9Encourage participation by all members at every meeting.

Speaking of Table Topics, ensure that the Topicsmaster knows to first call on people who do not have speaking roles in the meeting. Try to have this goal: Everyone speaks at every meeting. “Make sure Table Topics is suitable for both online and in-person attendees,” says Abrahamson. “Make everyone feel included in meetings.”

10Recognize accomplishments inside and outside of Toastmasters.

Encourage members to tell stories about how Toastmasters has helped them achieve professional or personal goals. Your club could highlight a member at a meeting, on your website, on social media, or in a club newsletter.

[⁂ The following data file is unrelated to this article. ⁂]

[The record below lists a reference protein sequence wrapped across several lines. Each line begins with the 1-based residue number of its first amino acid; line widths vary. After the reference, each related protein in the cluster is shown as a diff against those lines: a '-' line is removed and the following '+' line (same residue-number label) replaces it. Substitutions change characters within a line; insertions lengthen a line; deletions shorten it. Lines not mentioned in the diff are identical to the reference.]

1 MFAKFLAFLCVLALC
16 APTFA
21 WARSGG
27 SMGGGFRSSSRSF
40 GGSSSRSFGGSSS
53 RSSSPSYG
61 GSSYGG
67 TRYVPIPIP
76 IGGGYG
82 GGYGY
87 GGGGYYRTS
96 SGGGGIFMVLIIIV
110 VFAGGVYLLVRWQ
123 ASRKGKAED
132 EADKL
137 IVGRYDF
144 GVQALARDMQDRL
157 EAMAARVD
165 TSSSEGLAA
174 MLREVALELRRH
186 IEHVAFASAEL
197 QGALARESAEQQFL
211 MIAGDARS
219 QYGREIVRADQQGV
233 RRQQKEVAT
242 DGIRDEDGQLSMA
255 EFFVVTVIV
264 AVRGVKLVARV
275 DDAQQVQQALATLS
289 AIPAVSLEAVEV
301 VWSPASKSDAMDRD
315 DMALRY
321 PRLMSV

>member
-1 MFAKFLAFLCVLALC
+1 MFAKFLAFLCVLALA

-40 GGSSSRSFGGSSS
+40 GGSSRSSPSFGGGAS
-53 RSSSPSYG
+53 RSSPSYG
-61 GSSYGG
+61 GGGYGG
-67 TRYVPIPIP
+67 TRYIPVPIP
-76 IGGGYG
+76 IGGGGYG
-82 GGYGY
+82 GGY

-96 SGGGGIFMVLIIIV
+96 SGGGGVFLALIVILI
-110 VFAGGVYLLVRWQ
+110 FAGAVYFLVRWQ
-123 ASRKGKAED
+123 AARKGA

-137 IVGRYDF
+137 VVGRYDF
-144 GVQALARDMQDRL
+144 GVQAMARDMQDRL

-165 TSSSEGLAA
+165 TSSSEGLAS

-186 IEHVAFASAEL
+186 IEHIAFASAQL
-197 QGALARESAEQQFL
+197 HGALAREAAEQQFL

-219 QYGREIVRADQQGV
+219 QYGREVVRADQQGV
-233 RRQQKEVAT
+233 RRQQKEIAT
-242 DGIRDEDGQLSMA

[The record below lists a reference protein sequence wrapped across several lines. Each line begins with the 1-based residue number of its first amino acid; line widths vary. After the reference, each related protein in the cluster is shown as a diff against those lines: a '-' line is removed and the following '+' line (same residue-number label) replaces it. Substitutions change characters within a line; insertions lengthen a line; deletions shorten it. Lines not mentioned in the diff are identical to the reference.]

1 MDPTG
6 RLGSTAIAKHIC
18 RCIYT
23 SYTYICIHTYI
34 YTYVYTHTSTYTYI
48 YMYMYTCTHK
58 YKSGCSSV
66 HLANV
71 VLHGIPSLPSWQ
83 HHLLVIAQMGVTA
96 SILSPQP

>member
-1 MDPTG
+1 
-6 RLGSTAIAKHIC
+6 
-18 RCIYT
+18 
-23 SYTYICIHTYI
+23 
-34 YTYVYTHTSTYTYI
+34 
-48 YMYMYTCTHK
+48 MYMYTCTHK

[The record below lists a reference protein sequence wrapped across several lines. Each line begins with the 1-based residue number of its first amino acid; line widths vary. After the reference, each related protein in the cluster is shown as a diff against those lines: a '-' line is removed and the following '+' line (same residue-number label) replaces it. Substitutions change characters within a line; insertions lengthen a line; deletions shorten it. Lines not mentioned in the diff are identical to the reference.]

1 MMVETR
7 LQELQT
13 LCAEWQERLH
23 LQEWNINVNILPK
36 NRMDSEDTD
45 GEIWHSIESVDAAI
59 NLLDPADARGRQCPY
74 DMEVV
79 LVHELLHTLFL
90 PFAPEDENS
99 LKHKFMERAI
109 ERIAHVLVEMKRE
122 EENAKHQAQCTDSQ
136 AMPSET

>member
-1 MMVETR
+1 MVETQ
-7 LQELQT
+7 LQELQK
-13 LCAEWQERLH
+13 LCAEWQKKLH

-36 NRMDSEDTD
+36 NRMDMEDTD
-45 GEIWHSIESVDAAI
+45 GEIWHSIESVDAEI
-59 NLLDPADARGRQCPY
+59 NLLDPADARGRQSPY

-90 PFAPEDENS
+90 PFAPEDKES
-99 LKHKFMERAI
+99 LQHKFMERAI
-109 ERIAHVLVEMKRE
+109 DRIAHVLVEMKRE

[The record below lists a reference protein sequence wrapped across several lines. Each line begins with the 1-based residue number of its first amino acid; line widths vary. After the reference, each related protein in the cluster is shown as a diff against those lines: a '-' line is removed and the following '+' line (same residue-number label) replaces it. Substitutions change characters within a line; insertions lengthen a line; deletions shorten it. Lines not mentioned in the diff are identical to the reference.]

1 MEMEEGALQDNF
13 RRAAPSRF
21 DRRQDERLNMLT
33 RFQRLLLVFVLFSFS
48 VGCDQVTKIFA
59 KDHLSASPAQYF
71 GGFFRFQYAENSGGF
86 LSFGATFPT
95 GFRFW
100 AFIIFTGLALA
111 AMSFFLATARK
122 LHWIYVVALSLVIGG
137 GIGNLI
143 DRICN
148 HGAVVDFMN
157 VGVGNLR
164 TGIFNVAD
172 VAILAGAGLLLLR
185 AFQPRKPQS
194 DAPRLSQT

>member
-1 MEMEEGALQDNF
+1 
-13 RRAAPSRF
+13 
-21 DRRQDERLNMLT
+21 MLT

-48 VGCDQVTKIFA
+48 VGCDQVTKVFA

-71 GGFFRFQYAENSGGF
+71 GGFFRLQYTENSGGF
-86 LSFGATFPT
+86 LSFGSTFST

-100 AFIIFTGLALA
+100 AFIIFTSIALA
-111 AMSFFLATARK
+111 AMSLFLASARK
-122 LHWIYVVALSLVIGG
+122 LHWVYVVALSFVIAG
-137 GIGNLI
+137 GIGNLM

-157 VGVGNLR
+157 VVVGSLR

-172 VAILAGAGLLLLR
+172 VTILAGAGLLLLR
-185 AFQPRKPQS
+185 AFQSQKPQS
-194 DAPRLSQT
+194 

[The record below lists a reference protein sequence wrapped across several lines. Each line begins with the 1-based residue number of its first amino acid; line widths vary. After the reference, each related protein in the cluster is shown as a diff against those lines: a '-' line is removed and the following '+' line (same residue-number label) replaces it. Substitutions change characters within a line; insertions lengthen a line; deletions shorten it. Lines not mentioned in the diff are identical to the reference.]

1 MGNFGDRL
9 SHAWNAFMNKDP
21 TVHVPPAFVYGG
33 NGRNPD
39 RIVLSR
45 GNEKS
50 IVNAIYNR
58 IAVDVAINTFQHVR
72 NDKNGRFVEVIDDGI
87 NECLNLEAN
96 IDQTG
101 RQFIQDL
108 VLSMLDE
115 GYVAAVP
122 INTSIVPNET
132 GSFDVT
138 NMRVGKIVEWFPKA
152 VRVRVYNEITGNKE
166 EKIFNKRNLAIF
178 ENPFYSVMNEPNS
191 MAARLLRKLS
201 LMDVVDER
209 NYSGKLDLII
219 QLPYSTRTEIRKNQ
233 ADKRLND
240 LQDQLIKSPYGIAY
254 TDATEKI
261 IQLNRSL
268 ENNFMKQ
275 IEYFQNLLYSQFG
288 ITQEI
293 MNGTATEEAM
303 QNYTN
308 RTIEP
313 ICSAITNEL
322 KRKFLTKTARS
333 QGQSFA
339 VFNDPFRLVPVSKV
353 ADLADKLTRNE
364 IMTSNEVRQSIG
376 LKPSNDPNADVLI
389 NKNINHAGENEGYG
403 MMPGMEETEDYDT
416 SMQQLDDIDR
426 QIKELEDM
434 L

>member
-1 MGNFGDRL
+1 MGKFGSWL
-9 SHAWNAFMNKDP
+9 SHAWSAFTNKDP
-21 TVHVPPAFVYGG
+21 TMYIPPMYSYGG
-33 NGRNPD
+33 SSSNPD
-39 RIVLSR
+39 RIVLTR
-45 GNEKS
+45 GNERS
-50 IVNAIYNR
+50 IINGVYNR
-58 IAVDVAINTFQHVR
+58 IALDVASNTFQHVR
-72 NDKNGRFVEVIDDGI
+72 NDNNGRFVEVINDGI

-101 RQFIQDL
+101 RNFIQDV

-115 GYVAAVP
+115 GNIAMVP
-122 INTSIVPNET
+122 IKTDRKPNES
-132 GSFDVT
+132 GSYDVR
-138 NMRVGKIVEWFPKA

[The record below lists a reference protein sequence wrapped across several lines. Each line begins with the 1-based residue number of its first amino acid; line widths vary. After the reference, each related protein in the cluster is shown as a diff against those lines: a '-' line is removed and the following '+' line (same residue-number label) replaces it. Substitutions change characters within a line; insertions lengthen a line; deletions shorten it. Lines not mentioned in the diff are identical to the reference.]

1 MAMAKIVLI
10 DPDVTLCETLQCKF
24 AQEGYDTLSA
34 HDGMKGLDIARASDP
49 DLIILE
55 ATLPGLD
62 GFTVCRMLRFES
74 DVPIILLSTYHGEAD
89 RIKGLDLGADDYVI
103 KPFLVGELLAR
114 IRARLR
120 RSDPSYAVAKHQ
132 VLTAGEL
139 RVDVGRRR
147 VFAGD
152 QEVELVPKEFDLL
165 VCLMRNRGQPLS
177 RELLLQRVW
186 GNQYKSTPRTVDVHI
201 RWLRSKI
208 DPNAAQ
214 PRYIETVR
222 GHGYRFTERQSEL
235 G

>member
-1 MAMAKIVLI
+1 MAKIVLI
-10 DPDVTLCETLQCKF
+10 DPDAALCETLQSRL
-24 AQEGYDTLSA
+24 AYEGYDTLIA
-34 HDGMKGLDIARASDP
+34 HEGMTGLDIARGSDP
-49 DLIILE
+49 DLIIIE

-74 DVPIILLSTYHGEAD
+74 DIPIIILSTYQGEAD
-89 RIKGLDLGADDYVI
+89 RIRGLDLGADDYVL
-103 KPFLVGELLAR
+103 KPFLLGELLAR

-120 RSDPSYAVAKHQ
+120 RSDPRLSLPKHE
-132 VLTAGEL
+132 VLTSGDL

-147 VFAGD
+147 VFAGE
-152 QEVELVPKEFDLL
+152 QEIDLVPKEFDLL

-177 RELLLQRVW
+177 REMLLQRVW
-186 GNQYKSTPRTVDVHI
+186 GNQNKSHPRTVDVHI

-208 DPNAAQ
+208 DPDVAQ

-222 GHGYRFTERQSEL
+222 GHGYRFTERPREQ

Know When to Let Go

Sometimes, despite best efforts, members may choose to leave. Respecting this decision is crucial, as forcing engagement can be counterproductive.

“If your club can’t be what they need, encourage them to visit other clubs,” says Andrea Tantillo, DTM, of Timmons Talkers in Houston, Texas. “Even though we are all structured similarly, club culture can vary from club to club, and what may be a good fit for some may not be the best fit for others.”

Ultimately, re-engaging members in Toastmasters is about creating a community where each member feels valued and fulfilled. It’s a continual process of adaptation, communication, and recognition. By focusing on these areas, clubs can retain members and inspire them to grow and contribute actively to their club and the Toastmasters community.